Monday, December 13, 2010

Confusion at Christmas

I was looking for a chapter in the Book of Mormon that talked about Mary, Christ's birth, his baptism, and his life. It's something I shared fairly often on my mission. I wanted to find it, as it's Christmas time, but for whatever reason I couldn't remember where it was. I googled it, and surprisingly had a really hard time getting it to come up. Eventually I found it by looking through the chapter headings of the first and second books of Nephi. It was in the second half of 1 Nephi 11. Through some footnotes, I was also able to find Alma 7, which teaches a similar lesson.

What I did find when I was googling the topic kind of took me off guard. I suppose it shouldn't have, since I've read other similar anti stuff before, but I didn't realize how much debate there was out there on the particular topic of the virgin birth.

I don't like wasting a ton of time on this kind of stuff, as I'm aware of how it sucks away the spirit. It ends up being kind of a vicious cycle, where the more anti stuff you read, the less the spirit is present, and the more confused you become. That, of course, is a specific sign that something is wrong, but if enough confusion is present, you can actually be so confused that you interpret everything backwards. That is, you may incorrectly interpret that your confusion means the church is wrong, rather than that the anti literature is wrong.

I'm not going to give them any link love, but they're easy enough to find if you really want. In several sites I glanced through, however, it became apparent that they were all parroting the same basic argument. So one person put together this little logic chain, and everyone has copied that person. One guy even talked about how much research he'd put into his writeup, although it became quite clear that he was relying completely on secondary and tertiary sources. What I mean by that is that his research was just copying and pasting anti literature from other people's websites.

This particular guy that claimed he did so much research did have a relatively comprehensive review of the anti literature on the topic. Among his claims are that we believe that Mary was not a virgin and that she committed incest (sex with both her father and brother). The way their logic chain works is that they quote Ezra Taft Benson, Brigham Young, and others pointing out that the words of a modern prophet trump the written words of past prophets (i.e., the scriptures). Then they quote, out of context, some early church leaders saying that Jesus was conceived the same way we were, physically, not by a spirit. Since the modern prophet disagreed with what it says in the Book of Mormon and Bible, we therefore believe something different than is written in the scriptures. We don't actually teach that, but then they claim that we have changed our teachings to be more in line with the real Christian world, so we don't even realize that we believe something totally different. What? Do you feel the confusion yet? If you do, it's because this is completely false and wrong.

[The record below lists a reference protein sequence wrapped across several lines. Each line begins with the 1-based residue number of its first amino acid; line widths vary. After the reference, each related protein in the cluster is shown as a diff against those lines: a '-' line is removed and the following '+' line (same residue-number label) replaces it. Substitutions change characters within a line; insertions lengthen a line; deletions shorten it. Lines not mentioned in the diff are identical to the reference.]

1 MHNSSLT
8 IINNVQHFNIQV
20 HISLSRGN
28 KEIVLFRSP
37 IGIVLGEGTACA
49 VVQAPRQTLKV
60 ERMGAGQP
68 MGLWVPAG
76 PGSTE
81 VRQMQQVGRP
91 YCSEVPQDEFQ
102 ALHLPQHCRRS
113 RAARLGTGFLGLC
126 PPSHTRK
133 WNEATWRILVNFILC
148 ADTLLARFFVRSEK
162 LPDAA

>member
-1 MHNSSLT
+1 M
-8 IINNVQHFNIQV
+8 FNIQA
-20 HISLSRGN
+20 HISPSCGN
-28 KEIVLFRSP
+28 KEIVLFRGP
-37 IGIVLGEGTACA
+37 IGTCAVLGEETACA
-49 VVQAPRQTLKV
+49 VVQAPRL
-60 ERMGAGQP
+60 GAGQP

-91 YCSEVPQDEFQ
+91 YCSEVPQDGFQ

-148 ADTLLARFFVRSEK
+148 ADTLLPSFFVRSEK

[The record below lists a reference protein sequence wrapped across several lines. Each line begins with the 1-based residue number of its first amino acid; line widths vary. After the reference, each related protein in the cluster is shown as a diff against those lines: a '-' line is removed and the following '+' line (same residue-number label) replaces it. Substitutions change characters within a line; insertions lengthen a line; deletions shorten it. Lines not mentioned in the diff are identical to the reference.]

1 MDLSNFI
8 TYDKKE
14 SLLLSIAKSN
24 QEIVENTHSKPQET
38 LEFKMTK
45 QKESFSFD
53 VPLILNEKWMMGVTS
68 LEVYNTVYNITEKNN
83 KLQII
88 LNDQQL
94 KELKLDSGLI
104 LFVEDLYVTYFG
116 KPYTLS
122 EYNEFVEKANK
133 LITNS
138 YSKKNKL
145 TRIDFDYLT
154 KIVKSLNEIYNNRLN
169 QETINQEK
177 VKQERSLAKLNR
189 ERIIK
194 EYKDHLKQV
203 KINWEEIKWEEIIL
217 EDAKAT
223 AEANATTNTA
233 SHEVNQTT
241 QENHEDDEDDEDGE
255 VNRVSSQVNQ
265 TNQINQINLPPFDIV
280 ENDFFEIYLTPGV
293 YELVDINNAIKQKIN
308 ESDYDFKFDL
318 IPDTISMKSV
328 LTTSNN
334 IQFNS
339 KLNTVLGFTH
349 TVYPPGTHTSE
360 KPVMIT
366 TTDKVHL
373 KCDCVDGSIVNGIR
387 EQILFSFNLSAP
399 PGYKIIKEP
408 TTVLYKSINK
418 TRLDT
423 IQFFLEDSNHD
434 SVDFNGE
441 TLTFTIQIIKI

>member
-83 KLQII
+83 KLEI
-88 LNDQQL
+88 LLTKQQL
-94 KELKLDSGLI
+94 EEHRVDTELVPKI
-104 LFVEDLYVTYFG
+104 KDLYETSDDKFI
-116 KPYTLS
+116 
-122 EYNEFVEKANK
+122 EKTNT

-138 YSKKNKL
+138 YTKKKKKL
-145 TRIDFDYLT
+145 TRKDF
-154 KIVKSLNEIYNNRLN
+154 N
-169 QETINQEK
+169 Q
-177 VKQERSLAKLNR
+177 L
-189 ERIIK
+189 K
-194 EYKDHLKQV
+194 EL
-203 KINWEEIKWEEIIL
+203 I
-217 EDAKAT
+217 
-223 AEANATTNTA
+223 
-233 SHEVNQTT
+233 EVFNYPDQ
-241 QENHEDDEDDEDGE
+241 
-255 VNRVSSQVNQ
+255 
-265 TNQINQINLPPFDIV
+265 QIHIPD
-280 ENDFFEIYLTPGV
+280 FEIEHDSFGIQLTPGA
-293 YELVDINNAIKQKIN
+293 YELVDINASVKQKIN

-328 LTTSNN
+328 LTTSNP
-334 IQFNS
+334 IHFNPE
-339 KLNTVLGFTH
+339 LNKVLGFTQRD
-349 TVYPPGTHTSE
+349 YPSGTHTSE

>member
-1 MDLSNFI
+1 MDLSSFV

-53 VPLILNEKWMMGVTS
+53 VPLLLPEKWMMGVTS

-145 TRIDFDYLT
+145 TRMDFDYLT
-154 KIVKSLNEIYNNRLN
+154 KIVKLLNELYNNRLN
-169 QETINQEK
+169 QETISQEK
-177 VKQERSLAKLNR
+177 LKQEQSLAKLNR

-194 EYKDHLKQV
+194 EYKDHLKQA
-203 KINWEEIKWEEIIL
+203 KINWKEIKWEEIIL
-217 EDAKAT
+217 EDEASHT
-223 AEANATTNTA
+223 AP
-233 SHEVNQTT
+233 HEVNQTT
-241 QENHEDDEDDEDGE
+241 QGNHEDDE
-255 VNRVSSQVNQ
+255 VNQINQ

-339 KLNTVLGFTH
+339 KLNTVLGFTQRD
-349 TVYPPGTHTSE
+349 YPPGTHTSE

It's practically ridiculous and a waste of time to even talk about, and yet here I am.

Even in the contextless quotes I read on these sites, not having been back to read the primary sources yet myself, I see nothing in any of them that is out of line with what we believe nor with what the scriptures teach. There are several general authorities who say Jesus was conceived the same way we are. Okay, so conception, as defined by Princeton's WordNet, is "the act of becoming pregnant; fertilization of an ovum by a spermatozoon". Just like when the rest of us were conceived, an egg was fertilized.

The Holy Ghost does not have a body, so of course would not have sperm. The Father does. I don't pretend to know exactly how this process happened, but I do know that artificial insemination is a fairly common process nowadays. While the joke is likely often told about the doctor impregnating thousands of women, no one really thinks of the doctor who facilitates the pregnancy as the father. The sperm donor is the physical father. Is it a stretch that the Holy Ghost delivered the Father's sperm through an act other than intercourse?

The obvious anti answer to this will generally include the term 'cognitive dissonance' or 'belief disconfirmation' or some such other description of the psychological process by which one changes or ignores certain components of their beliefs that are discongruent. Then, of course, if you ask the person you're talking to how they think Jesus was conceived, if they'll even give you a straight answer, they'll say that there is no father or that Jesus is his own father or the Holy Ghost is the father or they'll get into the whole Trinity thing about how they're 3 yet 1 at the same time, etc. In all that, they won't be able to explain the process by which conception took place. To me, their statements make less sense and are filled with just as much cognitive dissonance or belief disconfirmation, if not more than what we believe, especially given that while others disagree with what we teach, they also disagree greatly with each other.

I do not believe it is blasphemy that we can become as God, seeing that many scriptures teach that we may inherit God's glory. I believe it is a great blessing that we have such a potential. Isn't it wonderful, as Nephi and Alma taught in the verses I linked to in the first paragraph above, that Jesus condescended to be with us and suffer the things we suffer so that he might have direct knowledge with which to bless us and help us? That is the story of Christmas. It is not confusion and debate as to the nature of God but rather an understanding that God knows what we go through and loves us.

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